New-car sales virtually never take place online, despite growing interest among consumers and manufacturers, according to a new eMarketer report, “Automotive Ecommerce: Late to the Party, Industry Will Adapt.”
Sales of new cars make up roughly 15.8% of all US retail activity, according to US census data. This figure is more than double the total for all ecommerce, which accounts for 7.2% of US retail sales presently, according to Forrester Research and Barclays Research estimates. In September 2012, the most recent month for which data is available, sales at new-car dealerships totaled $54.3 billion, according to US census data. Next to none of it was transacted online.
This is not to say the auto segment has no ecommerce activity. But it is almost entirely limited to used-vehicle sales, mostly via sites like eBay and AutoTrader.com, and to parts sales. Without new-car sales in the mix, the auto sector will never play as large a role in the digital world as it does in the physical world. In fact, eMarketer forecasts that autos and parts will represent a lower percentage of overall ecommerce by 2016 than they do today.
So, is there any chance of a substantial shift occurring in the industry? Or will the sales process remain relatively unchanged, thereby locking out online selling?
In fact, there is good reason to expect change—although not perhaps in eMarketer’s forecast period of four years. Industry officials expect that, within the next decade, manufacturers and dealers ultimately will embrace ecommerce in order to cater to younger buyers and to protect market share.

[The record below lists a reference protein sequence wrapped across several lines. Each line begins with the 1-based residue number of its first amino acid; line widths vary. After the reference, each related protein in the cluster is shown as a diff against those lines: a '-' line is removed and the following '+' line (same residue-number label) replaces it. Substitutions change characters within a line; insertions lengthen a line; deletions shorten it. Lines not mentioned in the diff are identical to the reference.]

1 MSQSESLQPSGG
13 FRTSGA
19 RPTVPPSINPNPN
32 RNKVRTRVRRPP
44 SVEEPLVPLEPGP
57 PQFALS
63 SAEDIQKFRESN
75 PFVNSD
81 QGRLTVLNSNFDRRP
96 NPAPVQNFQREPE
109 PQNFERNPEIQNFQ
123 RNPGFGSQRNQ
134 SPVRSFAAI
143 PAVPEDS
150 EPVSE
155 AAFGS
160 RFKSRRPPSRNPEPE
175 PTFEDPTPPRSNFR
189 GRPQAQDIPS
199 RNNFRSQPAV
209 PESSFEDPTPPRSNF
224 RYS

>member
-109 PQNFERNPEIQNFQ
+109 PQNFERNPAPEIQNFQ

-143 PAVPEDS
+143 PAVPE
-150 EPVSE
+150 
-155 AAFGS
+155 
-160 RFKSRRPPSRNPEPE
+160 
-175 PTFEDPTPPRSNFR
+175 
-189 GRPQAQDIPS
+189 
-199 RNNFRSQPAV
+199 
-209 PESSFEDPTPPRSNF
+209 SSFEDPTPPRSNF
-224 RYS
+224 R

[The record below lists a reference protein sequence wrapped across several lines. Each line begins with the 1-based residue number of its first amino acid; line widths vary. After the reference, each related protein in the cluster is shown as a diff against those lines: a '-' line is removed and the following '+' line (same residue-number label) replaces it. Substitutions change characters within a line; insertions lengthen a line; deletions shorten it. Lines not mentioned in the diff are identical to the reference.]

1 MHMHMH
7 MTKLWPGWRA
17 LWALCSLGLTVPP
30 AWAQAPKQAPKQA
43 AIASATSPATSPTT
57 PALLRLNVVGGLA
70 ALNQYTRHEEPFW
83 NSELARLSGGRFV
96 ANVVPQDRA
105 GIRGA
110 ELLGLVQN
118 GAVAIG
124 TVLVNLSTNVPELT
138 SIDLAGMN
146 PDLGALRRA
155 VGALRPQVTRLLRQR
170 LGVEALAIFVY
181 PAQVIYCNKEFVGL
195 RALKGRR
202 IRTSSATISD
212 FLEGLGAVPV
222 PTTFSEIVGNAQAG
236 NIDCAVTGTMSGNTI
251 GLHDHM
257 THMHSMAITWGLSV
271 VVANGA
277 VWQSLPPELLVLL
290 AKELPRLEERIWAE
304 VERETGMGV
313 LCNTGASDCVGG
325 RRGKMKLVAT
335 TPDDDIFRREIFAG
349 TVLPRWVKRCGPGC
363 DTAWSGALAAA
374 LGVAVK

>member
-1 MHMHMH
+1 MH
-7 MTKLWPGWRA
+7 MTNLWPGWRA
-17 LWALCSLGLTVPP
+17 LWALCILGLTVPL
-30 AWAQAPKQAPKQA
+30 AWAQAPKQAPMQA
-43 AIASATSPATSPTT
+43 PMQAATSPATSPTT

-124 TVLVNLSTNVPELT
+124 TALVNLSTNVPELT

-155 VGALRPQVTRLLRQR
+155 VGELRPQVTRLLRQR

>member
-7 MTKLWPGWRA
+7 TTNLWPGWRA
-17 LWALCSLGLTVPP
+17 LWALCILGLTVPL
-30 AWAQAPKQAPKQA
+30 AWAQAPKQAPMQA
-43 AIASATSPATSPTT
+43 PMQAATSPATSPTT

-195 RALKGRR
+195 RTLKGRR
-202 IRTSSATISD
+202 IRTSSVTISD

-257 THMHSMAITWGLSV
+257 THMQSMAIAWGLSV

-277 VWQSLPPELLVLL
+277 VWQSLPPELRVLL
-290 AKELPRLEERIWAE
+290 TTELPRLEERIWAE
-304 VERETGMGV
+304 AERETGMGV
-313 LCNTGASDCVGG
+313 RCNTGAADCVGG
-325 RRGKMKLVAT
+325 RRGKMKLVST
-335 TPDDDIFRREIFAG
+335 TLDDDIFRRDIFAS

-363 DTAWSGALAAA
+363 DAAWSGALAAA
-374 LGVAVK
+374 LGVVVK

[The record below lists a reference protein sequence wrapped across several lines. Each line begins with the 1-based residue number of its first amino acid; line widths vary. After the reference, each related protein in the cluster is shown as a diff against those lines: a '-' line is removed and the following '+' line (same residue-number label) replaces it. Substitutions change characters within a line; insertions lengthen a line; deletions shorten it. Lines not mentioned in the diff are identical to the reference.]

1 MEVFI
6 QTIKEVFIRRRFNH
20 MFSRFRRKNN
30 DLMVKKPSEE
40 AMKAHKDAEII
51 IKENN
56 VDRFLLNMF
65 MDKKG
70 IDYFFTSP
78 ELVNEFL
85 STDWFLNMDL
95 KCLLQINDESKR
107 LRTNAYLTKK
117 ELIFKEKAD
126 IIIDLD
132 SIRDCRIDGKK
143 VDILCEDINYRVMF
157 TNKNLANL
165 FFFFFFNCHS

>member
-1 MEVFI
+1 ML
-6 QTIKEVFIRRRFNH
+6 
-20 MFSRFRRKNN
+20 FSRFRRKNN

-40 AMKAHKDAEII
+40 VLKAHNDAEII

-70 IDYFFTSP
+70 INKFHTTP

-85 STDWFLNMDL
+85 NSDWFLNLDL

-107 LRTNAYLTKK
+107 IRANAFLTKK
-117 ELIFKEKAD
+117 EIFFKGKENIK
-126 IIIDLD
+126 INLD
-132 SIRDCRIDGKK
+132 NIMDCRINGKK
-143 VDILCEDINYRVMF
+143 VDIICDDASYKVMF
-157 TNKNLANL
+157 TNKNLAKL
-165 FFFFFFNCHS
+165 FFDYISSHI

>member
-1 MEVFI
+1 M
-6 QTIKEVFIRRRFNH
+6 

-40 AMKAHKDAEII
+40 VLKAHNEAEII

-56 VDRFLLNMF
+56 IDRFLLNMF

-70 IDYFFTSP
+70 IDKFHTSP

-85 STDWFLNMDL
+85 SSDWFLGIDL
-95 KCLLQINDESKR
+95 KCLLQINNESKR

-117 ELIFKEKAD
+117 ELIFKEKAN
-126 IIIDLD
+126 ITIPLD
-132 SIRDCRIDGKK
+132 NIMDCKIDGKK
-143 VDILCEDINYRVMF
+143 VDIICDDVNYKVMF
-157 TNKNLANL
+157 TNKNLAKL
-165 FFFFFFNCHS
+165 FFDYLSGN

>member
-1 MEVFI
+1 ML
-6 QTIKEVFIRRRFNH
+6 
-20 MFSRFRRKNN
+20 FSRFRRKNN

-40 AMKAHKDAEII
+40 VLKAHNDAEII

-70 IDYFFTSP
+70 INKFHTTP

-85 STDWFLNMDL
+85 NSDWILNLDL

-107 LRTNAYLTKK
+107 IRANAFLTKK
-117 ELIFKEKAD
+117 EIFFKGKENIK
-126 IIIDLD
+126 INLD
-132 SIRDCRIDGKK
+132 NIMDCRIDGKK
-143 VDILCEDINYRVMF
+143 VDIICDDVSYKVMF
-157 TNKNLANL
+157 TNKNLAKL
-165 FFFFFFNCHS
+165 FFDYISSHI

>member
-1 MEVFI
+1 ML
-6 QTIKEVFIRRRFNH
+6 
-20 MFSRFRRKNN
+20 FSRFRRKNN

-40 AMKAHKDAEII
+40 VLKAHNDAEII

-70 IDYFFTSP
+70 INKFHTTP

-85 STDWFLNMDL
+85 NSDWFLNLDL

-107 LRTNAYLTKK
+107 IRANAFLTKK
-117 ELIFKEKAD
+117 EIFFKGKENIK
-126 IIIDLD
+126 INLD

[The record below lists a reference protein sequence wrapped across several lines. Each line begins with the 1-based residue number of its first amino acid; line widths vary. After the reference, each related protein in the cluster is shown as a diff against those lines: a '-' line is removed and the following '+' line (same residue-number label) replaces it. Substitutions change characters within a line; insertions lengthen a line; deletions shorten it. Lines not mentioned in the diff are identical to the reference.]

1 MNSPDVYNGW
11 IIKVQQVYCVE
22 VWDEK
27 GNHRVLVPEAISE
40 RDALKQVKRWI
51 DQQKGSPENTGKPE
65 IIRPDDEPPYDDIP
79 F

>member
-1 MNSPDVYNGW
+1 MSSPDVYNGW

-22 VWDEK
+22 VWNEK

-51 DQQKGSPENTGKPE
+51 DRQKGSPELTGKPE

A growing portion of consumers in the US and abroad say they would consider buying new vehicles online, with 35% of US new-vehicle buyers last year reporting they would be likely or very likely to buy a car online, up from 21% in 2009, according to Capgemini survey data. The worldwide figure overall was even higher at 42%. It is worth noting, too, how open to online selling consumers are in major emerging markets such as Brazil, China and India. Shifts in big foreign markets could force change domestically.
Young buyers, generally more open to ecommerce and alternative transportation options, will need to be wooed by automakers or risk being lost. Millennials represent about 40% of all car buyers, according to a 2011 Deloitte study, and their potential share of the market will grow as the group ages and its income rises.